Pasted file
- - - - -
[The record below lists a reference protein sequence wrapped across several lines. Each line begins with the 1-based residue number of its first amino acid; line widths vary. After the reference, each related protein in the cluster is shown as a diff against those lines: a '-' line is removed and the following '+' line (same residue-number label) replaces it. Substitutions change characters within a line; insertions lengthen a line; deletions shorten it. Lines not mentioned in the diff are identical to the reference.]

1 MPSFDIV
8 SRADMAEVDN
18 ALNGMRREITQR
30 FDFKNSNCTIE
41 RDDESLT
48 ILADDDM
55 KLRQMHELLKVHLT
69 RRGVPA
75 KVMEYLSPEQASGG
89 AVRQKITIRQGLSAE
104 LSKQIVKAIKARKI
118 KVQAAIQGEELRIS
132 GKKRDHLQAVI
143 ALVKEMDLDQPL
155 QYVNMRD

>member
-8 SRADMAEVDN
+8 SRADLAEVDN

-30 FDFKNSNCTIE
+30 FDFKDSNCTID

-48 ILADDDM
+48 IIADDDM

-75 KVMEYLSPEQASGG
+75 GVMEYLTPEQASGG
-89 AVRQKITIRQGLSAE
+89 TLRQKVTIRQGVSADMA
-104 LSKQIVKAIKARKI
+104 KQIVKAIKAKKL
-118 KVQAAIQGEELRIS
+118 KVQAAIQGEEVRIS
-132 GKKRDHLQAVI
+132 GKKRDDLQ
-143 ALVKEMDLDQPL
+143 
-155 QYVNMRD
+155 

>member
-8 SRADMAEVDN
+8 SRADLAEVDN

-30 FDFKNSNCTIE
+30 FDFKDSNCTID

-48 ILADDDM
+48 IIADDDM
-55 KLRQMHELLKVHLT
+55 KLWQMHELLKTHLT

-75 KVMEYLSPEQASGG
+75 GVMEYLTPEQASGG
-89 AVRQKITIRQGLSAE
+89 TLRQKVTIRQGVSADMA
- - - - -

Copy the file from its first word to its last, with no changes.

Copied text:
[The record below lists a reference protein sequence wrapped across several lines. Each line begins with the 1-based residue number of its first amino acid; line widths vary. After the reference, each related protein in the cluster is shown as a diff against those lines: a '-' line is removed and the following '+' line (same residue-number label) replaces it. Substitutions change characters within a line; insertions lengthen a line; deletions shorten it. Lines not mentioned in the diff are identical to the reference.]

1 MPSFDIV
8 SRADMAEVDN
18 ALNGMRREITQR
30 FDFKNSNCTIE
41 RDDESLT
48 ILADDDM
55 KLRQMHELLKVHLT
69 RRGVPA
75 KVMEYLSPEQASGG
89 AVRQKITIRQGLSAE
104 LSKQIVKAIKARKI
118 KVQAAIQGEELRIS
132 GKKRDHLQAVI
143 ALVKEMDLDQPL
155 QYVNMRD

>member
-8 SRADMAEVDN
+8 SRADLAEVDN

-30 FDFKNSNCTIE
+30 FDFKDSNCTID

-48 ILADDDM
+48 IIADDDM

-75 KVMEYLSPEQASGG
+75 GVMEYLTPEQASGG
-89 AVRQKITIRQGLSAE
+89 TLRQKVTIRQGVSADMA
-104 LSKQIVKAIKARKI
+104 KQIVKAIKAKKL
-118 KVQAAIQGEELRIS
+118 KVQAAIQGEEVRIS
-132 GKKRDHLQAVI
+132 GKKRDDLQ
-143 ALVKEMDLDQPL
+143 
-155 QYVNMRD
+155 

>member
-8 SRADMAEVDN
+8 SRADLAEVDN

-30 FDFKNSNCTIE
+30 FDFKDSNCTID

-48 ILADDDM
+48 IIADDDM
-55 KLRQMHELLKVHLT
+55 KLWQMHELLKTHLT

-75 KVMEYLSPEQASGG
+75 GVMEYLTPEQASGG
-89 AVRQKITIRQGLSAE
+89 TLRQKVTIRQGVSADMA